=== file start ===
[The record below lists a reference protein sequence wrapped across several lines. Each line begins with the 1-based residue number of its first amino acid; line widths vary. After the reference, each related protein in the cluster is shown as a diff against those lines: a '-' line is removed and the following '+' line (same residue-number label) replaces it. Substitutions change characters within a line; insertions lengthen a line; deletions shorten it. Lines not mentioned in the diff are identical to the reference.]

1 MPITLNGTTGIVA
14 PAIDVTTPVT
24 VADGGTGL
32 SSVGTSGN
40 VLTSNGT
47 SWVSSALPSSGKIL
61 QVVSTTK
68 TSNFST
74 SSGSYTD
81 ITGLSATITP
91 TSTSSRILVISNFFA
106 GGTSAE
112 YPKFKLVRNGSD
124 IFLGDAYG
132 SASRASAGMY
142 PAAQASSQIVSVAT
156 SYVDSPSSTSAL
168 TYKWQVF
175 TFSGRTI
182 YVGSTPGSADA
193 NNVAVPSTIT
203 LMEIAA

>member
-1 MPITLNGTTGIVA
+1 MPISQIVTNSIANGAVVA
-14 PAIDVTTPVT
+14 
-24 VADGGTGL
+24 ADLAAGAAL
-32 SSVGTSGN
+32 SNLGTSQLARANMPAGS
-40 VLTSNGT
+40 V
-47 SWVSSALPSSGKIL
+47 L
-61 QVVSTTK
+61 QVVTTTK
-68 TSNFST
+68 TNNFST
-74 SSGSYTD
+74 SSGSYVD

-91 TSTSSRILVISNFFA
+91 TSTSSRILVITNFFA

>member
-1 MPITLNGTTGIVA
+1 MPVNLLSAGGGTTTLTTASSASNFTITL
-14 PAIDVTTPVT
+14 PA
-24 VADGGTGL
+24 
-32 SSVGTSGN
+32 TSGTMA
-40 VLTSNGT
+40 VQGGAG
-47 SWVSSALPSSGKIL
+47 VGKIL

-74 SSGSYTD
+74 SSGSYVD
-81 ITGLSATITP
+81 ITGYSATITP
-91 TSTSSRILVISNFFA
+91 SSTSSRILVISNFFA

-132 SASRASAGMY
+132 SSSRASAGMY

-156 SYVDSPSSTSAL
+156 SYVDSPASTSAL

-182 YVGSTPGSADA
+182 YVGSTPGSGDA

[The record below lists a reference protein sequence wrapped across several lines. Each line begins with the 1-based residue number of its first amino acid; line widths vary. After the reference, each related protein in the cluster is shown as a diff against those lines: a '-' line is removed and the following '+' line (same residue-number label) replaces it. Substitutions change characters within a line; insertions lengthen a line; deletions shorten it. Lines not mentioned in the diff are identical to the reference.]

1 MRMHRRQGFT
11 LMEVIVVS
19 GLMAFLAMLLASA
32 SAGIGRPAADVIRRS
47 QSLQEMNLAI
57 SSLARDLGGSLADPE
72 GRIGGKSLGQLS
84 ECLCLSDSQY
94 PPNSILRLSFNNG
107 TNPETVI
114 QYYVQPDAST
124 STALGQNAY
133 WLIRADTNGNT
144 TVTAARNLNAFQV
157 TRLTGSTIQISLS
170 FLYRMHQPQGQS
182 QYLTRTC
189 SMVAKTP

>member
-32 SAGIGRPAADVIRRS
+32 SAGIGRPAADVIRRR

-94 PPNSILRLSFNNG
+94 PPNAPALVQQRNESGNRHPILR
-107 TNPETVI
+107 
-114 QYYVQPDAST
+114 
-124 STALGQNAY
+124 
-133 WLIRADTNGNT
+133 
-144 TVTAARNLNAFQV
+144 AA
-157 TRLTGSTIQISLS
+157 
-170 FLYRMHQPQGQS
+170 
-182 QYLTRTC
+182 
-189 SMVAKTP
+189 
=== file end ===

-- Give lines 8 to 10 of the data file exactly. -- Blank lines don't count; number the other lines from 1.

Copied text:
61 QVVSTTK
68 TSNFST
74 SSGSYTD